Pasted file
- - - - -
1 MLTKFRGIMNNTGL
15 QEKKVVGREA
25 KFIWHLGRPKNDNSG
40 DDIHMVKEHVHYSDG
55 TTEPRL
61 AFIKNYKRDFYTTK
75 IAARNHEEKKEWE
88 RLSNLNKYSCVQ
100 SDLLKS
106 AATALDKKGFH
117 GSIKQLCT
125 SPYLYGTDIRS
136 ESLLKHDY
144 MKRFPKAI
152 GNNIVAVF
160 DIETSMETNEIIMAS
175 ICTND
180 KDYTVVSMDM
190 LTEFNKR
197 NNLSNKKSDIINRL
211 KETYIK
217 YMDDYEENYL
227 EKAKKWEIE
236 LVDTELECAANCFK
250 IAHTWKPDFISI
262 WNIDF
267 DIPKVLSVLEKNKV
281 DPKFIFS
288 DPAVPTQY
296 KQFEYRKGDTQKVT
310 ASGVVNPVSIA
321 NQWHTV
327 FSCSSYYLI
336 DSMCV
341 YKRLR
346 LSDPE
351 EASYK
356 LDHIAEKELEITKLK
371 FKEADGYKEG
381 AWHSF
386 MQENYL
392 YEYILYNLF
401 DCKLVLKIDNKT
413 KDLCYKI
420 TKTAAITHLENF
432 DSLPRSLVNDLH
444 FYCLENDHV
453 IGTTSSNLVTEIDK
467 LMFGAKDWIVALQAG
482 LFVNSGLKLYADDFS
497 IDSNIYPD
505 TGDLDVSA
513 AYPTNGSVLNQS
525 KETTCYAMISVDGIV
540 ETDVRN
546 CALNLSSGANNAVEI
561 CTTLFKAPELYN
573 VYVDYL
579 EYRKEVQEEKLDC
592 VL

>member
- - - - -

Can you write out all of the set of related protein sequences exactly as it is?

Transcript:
1 MLTKFRGIMNNTGL
15 QEKKVVGREA
25 KFIWHLGRPKNDNSG
40 DDIHMVKEHVHYSDG
55 TTEPRL
61 AFIKNYKRDFYTTK
75 IAARNHEEKKEWE
88 RLSNLNKYSCVQ
100 SDLLKS
106 AATALDKKGFH
117 GSIKQLCT
125 SPYLYGTDIRS
136 ESLLKHDY
144 MKRFPKAI
152 GNNIVAVF
160 DIETSMETNEIIMAS
175 ICTND
180 KDYTVVSMDM
190 LTEFNKR
197 NNLSNKKSDIINRL
211 KETYIK
217 YMDDYEENYL
227 EKAKKWEIE
236 LVDTELECAANCFK
250 IAHTWKPDFISI
262 WNIDF
267 DIPKVLSVLEKNKV
281 DPKFIFS
288 DPAVPTQY
296 KQFEYRKGDTQKVT
310 ASGVVNPVSIA
321 NQWHTV
327 FSCSSYYLI
336 DSMCV
341 YKRLR
346 LSDPE
351 EASYK
356 LDHIAEKELEITKLK
371 FKEADGYKEG
381 AWHSF
386 MQENYL
392 YEYILYNLF
401 DCKLVLKIDNKT
413 KDLCYKI
420 TKTAAITHLENF
432 DSLPRSLVNDLH
444 FYCLENDHV
453 IGTTSSNLVTEIDK
467 LMFGAKDWIVALQAG
482 LFVNSGLKLYADDFS
497 IDSNIYPD
505 TGDLDVSA
513 AYPTNGSVLNQS
525 KETTCYAMISVDGIV
540 ETDVRN
546 CALNLSSGANNAVEI
561 CTTLFKAPELYN
573 VYVDYL
579 EYRKEVQEEKLDC
592 VL

>member